Monday, 17th June 2024

Hawkeyes lose heartbreaker in overtime

Posted on 10. Feb, 2011 by in Iowa Basketball


By Brendan Stiles

IOWA CITY, Iowa — For the second straight game, Iowa junior guard Bryce Cartwright had an opportunity to knock down a game-winning shot.

But unlike the Hawkeyes’ one-point win at Indiana last weekend, Cartwright’s shot in regulation fell short, and in overtime, No. 13 Wisconsin was able to escape Carver-Hawkeye Arena with a 62-59 win. The loss drops Iowa back into a tie for last place with Indiana at 3-9 in the conference, and the Hawkeyes are now 10-14 overall with six regular season games remaining before the Big Ten Tournament next month in Indianapolis, Ind.

Just after Wisconsin point guard Jordan Taylor tied the game at 53-53, Iowa head coach Fran McCaffery opted not to call timeout and called the same “41” play the Hawkeyes executed against Indiana. Cartwright took the ball up the court, got a good luck at the buzzer, but it rattled in and out.

“I thought it was good when it left my hand, and I even got a roll,” Cartwright said. “Unfortunately, it didn’t go in this time. But when the opportunity comes again, I’m taking the shot again.”

Cartwright led the Hawkeyes in scoring with 14 points, and was one of four Hawkeyes to finish in double figures scoring. Both freshman forward Melsahn Basabe and senior center Jarryd Cole posted double-doubles for Iowa. Basabe finished with 13 points and 11 rebounds, while Cole had 10 points and 12 rebounds. Junior guard Matt Gatens emerged with 10 points and gave Iowa the lead late in regulation with two free throws prior to Taylor’s bucket that sent the game to overtime.

In the first half, the Hawkeyes held Wisconsin to a mere 6-of-33 shooting from the floor. However, the Badgers were able to crash the boards with 22 of them in the first half, and more significantly, 12 of those 22 rebounds came at the offensive end. As a result, Iowa only managed to take a 23-18 lead with it into the locker room at halftime.

“We felt good that we had the lead obviously, but we knew we hadn’t played to our potential,” Gatens said. “We didn’t play that great a half, we didn’t think. We said a few things in the locker room that we could come out and play better in the second half.”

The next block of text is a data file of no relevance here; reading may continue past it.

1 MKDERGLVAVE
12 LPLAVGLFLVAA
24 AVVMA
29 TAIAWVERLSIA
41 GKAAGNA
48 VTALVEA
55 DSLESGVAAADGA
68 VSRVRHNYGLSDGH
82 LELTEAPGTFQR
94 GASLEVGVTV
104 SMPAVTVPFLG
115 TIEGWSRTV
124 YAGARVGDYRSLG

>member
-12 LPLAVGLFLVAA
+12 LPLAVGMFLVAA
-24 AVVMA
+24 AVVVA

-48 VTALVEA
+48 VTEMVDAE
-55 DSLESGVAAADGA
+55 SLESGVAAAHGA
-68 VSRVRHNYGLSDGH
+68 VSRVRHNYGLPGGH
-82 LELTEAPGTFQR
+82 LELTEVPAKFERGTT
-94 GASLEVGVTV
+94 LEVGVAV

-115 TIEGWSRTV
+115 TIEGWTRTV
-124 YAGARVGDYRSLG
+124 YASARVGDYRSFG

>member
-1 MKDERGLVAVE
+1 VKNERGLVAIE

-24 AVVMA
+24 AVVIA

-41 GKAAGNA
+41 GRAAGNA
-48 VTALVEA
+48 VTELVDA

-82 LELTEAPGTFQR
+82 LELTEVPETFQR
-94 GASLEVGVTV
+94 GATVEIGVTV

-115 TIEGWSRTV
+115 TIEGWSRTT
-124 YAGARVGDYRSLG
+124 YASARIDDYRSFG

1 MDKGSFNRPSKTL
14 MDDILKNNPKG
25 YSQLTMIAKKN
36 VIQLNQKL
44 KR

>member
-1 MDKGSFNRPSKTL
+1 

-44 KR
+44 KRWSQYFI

Iowa did play a little better in the second half. However, so did Wisconsin, who shot over 50 percent in the second half, going 15-of-29 from the floor.

While the Badgers only had four more offensive boards the rest of the way, rebounding was a major point of emphasis discussed afterwards.

“All in all, we have to be a tougher team and not allow them to get those rebounds,” Cole said. “You know, rebounding is not a skill. It’s a want-to. We didn’t have that tonight. We didn’t have that want-to, and we gave up too many rebounds tonight.”

After Wisconsin’s Tim Jarmusz nailed a go-ahead 3-pointer in overtime, the Hawkeyes and Badgers exchanged buckets, and Wisconsin got a timeout called with 8.7 seconds left. Initially, a travel was called on Taylor, but the call was later changed to a foul on Cartwright.

“At first they called it a travel, and the first thought going through my mind is we got another opportunity to either win or tie it,” Cartwright said. “Unfortunately, the ref overturned it, and it was hard to swallow.”

After Taylor made the first free throw and missed the second, Iowa came down with the rebound and Cartwright had one more opportunity.

The 6-1 point guard said he was looking for Gatens to hit a 3-pointer that would’ve sent the game to a second overtime, but due to miscommunication on the floor, ended up heaving a last-second shot that was short of the rim.

Just like at the end of regulation, McCaffery had the chance to call timeout, but opted not to.

“We did not execute the play correctly,” McCaffery said. “We would’ve liked to have gotten a better shot there.”

The Hawkeyes return to action at Carver-Hawkeye Arena on Feb. 13 to play Minnesota, who beat Iowa 69-59 back on Jan. 16 at Williams Arena in Minneapolis. Tip-off is scheduled for 5 p.m., and the game will be televised on the Big Ten Network.


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